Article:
Which is not good for the country. Does the government have the power to do anything about the cartel-like behavior? May update: At Vodafone and Telefonica, senior technical people want to accelerate. Top management refuses to spend.
The competition in 5G phones is working wonders. No one expected phones below $300 for another 6 months. But 10 companies are chasing a market where only four or five can make a profit. Xiaomi decided to forward price at $285 for a decent phone. My research found that a 5G phone soon will only cost $15-35 more to manufacture. Competition is working well. May update: The U.S. big 3 sold over 3 million Samsung S20 5G phones in the first quarter. Buyers of phones over $1,000 are choosing 5G.
- Business plans of the companies
Early in 2019, it may have been sensible to go slowly on 5G until we had more data from the field. By the middle of the year, it became obvious 5G mid-band was working. Reach is good and deployment costs are reasonable. Demand looked strong. When the price of phones came down late in 2019, investing more should have been the right move – unless you were scared of retaliation.
Last summer, two CTOs I respect told me they agreed but their bosses weren’t ready to go along. 5G cost per bit is so much lower it is the right choice from the technical side. Most of the European carriers are falling years behind the Asians. Verizon is risking its future by cutting capex. Why? Under conventional supply and demand economics, most would be building faster.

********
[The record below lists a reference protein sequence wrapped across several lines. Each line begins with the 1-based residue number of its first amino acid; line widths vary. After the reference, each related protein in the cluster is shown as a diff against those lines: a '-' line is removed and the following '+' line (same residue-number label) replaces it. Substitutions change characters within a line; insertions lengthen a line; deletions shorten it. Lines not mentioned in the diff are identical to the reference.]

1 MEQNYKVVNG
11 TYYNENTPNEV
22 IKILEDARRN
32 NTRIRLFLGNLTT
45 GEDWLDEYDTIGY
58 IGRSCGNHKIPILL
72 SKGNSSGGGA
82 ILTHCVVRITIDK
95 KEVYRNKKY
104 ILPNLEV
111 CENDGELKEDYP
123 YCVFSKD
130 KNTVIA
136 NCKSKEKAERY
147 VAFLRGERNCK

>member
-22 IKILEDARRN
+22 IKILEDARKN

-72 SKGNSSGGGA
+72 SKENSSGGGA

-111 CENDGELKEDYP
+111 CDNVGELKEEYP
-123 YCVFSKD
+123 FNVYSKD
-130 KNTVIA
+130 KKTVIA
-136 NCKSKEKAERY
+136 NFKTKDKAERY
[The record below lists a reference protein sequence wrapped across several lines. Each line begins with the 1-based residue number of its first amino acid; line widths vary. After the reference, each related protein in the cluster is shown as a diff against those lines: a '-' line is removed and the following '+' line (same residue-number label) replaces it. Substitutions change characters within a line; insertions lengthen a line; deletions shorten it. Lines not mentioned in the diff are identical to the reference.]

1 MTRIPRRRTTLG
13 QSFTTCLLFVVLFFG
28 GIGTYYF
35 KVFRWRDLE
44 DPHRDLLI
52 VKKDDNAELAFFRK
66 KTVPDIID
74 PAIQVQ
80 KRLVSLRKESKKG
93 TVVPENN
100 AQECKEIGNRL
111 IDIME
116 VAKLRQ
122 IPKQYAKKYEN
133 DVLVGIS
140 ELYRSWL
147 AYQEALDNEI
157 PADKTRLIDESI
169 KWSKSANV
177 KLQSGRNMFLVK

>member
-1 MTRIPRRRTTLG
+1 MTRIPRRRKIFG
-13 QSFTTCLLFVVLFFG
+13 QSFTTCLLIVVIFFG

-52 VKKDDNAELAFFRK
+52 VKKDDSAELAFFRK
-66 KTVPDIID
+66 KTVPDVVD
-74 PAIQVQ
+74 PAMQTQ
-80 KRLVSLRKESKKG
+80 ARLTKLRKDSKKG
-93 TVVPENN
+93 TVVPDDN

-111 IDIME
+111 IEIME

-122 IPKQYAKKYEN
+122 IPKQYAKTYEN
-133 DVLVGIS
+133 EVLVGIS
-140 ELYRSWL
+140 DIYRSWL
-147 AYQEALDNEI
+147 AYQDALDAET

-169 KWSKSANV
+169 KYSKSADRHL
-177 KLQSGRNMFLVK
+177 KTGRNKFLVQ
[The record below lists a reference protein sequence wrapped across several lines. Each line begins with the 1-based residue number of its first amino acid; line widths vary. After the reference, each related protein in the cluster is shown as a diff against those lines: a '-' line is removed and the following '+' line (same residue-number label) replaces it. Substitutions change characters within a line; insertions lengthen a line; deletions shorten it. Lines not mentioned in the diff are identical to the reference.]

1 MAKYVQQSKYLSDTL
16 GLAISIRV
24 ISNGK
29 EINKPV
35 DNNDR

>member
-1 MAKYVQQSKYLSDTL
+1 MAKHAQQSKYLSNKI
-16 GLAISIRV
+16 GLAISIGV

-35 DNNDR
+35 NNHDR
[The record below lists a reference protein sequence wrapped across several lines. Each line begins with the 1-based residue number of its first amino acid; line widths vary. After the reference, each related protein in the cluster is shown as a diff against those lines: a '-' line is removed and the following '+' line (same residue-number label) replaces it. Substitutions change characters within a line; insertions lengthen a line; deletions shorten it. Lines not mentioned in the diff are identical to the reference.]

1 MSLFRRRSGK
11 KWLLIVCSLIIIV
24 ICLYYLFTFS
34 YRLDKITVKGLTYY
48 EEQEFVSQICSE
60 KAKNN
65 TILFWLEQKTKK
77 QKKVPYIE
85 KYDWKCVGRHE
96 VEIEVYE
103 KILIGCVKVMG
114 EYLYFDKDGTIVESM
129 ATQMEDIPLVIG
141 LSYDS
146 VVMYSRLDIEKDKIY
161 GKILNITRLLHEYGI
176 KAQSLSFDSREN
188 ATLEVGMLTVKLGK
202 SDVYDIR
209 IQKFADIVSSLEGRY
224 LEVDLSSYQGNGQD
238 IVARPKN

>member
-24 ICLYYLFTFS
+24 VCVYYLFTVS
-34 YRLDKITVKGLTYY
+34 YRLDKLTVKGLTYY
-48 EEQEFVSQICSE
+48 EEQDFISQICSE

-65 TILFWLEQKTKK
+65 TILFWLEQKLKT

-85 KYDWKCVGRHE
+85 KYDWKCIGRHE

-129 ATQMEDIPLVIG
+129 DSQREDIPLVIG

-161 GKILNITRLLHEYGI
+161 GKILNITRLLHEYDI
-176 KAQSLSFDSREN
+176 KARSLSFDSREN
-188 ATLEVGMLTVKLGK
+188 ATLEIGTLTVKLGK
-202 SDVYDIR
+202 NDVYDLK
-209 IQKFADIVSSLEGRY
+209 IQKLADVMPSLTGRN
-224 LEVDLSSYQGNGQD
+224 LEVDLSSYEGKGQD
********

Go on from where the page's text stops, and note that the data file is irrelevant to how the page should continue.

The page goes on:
The business side sees it differently. A colleague close to telco strategists pointed out to me what your competitor will do often is more important than any technical considerations. Will the Empire Strike Back? With only 3 or 4 companies, that’s highly likely. The common result is cartel-like behavior without any illegal meetings taking place.
In addition, the stock price is top of mind for most CEOs. The price is highly related to buybacks, dividends, and cash flow. To protect the cash flow, many companies are freezing and cutting capex when despite a likely high cost in future years.
Deutsche Telekom, Verizon, and AT&T are clearly making short-term decisions in order to boost the stock price. AT&T CEO Randall Stephenson is leaving the end of the year. A high stock price is worth tens of millions to him. Short term decisions make sense and Randall has cut capex by $2 billion. Vestberg & Höttges are also scared of a price drop if they invested any more.